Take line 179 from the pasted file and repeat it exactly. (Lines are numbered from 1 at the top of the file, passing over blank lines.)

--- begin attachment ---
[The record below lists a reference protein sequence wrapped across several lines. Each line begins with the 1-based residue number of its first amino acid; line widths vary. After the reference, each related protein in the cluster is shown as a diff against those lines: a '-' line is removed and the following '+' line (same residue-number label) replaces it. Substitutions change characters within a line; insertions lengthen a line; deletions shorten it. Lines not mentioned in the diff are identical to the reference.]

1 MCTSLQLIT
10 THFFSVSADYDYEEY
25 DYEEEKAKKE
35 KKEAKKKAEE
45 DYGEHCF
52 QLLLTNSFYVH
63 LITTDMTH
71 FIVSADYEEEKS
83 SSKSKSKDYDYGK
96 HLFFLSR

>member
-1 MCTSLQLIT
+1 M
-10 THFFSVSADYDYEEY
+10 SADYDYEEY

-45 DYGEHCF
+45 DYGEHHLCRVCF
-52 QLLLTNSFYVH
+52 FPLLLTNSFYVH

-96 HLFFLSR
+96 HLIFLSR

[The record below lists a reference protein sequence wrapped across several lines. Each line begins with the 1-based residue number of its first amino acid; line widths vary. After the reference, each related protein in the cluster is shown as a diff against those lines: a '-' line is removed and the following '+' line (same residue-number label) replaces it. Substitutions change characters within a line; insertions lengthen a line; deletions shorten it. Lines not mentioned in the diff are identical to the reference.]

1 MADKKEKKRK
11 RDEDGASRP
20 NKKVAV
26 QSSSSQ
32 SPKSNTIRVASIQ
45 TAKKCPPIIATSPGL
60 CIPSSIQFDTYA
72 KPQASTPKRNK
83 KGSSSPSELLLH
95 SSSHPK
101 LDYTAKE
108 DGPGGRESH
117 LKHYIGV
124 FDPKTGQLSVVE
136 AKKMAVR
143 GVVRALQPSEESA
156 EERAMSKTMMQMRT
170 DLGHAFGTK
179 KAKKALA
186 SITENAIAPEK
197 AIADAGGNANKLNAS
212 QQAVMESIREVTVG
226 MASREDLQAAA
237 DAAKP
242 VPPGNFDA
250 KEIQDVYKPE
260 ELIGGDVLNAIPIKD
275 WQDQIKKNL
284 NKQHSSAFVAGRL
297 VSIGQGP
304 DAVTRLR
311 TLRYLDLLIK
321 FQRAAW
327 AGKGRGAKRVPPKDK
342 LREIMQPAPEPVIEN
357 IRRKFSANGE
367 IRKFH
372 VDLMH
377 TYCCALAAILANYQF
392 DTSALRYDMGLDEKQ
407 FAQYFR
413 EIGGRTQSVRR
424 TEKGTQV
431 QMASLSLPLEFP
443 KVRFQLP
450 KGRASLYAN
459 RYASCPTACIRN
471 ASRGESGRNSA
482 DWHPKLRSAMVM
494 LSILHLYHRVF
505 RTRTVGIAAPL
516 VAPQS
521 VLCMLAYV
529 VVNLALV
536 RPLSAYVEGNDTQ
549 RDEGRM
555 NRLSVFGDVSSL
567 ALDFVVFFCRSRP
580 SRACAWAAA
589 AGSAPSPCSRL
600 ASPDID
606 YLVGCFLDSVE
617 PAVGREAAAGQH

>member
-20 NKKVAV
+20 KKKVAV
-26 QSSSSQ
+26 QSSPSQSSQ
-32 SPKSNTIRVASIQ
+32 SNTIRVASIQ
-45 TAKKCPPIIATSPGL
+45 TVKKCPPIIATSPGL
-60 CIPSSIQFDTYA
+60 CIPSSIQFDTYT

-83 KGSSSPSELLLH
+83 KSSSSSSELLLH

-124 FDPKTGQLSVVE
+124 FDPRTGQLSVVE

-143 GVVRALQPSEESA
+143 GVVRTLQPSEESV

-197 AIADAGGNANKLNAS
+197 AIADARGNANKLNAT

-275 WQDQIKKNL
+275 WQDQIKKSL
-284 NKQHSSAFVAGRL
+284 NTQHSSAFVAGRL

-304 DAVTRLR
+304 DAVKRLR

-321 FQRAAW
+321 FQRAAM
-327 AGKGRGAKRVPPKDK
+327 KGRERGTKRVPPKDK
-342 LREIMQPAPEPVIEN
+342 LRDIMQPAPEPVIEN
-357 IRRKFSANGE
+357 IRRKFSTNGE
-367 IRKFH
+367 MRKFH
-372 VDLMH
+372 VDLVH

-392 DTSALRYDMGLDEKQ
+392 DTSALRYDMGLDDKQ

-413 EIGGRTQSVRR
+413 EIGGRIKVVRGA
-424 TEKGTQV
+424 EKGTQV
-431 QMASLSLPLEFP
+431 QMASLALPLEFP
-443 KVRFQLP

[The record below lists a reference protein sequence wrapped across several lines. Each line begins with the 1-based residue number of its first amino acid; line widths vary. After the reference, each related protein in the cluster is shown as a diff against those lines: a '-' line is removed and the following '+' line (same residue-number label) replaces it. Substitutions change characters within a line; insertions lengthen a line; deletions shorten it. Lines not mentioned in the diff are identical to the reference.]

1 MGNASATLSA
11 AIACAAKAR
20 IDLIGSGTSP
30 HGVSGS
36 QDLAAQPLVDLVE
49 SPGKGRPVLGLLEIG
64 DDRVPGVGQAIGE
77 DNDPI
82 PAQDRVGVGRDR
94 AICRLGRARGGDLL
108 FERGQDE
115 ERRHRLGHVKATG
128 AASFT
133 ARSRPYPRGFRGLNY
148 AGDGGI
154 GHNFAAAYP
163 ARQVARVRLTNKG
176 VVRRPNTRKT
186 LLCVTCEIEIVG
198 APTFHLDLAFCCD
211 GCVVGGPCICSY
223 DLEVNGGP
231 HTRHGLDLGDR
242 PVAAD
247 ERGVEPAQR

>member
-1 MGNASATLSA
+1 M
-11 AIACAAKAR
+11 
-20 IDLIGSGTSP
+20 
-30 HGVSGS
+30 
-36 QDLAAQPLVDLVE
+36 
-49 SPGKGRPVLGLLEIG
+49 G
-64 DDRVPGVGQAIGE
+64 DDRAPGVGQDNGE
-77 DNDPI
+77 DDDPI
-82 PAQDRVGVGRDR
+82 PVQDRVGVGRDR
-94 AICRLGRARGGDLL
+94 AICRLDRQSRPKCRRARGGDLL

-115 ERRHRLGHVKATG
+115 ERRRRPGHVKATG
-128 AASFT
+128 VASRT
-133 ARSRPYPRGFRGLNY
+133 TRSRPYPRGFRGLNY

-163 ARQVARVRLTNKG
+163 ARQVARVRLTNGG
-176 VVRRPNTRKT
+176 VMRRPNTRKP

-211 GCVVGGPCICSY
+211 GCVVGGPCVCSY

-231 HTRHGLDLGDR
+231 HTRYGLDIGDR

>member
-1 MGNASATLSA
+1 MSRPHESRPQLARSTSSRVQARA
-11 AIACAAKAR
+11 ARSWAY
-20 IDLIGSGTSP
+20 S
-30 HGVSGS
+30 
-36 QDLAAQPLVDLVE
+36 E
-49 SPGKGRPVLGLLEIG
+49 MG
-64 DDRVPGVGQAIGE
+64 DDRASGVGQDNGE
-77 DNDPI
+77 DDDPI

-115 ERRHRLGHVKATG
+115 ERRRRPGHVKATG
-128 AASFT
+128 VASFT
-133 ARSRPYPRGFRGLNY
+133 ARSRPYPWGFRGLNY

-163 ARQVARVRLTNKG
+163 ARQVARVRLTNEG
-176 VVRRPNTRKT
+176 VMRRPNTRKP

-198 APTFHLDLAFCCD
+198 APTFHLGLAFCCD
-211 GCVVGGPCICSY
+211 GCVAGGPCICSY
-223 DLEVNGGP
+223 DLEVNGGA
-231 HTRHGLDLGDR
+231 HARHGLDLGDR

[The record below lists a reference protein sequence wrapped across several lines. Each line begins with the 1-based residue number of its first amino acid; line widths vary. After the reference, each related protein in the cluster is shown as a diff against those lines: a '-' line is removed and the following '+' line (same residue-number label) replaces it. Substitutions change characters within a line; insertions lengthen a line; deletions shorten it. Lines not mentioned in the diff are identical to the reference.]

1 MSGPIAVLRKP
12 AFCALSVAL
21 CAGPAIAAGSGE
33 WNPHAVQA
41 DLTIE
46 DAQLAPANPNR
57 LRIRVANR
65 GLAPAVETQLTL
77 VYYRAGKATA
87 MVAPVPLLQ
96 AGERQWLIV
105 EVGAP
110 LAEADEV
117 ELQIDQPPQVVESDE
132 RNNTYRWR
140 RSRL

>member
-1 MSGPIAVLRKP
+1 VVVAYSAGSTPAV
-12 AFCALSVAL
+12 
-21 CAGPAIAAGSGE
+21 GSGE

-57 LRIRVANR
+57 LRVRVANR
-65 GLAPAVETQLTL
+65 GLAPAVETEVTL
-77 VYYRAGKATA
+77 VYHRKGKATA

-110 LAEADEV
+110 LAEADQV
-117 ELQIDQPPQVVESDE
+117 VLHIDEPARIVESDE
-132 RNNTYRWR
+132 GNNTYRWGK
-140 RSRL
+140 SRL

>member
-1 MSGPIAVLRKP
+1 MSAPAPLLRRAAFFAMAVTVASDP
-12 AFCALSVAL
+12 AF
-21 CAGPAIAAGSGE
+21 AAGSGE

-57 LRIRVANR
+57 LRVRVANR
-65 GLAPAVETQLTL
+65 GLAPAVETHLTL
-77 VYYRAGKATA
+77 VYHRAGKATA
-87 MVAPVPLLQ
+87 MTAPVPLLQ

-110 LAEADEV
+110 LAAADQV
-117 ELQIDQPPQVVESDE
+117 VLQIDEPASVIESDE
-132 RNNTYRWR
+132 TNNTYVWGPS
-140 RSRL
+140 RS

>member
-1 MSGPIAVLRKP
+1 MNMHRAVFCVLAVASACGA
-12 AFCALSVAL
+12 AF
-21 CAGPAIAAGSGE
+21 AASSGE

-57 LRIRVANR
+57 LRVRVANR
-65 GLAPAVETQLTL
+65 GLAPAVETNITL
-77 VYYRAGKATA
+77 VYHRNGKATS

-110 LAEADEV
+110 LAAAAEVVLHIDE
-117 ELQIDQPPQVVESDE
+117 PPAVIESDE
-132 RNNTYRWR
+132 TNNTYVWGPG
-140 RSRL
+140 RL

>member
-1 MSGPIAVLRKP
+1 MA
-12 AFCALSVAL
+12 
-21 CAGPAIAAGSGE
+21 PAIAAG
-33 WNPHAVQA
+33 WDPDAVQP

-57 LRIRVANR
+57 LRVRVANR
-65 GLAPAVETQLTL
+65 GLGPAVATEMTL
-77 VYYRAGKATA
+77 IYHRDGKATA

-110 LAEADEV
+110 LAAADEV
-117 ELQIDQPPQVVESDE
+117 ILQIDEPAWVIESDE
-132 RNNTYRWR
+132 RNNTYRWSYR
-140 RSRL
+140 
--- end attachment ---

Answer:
+94 AICRLDRQSRPKCRRARGGDLL